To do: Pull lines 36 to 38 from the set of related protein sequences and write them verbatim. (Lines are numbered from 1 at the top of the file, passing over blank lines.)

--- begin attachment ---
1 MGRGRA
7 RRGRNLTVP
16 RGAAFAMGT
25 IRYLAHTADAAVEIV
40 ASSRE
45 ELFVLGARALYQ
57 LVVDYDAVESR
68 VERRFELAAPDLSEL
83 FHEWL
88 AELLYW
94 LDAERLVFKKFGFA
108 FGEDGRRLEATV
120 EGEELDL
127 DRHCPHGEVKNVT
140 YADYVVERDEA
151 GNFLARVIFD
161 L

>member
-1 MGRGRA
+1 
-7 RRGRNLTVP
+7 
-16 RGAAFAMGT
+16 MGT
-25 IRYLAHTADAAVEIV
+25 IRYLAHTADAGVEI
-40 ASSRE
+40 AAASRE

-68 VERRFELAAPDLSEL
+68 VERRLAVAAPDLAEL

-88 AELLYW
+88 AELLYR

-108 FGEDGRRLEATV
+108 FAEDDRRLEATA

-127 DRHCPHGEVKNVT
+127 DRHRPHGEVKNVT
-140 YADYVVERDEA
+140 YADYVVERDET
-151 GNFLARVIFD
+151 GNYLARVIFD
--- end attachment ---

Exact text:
+127 DRHRPHGEVKNVT
-140 YADYVVERDEA
+140 YADYVVERDET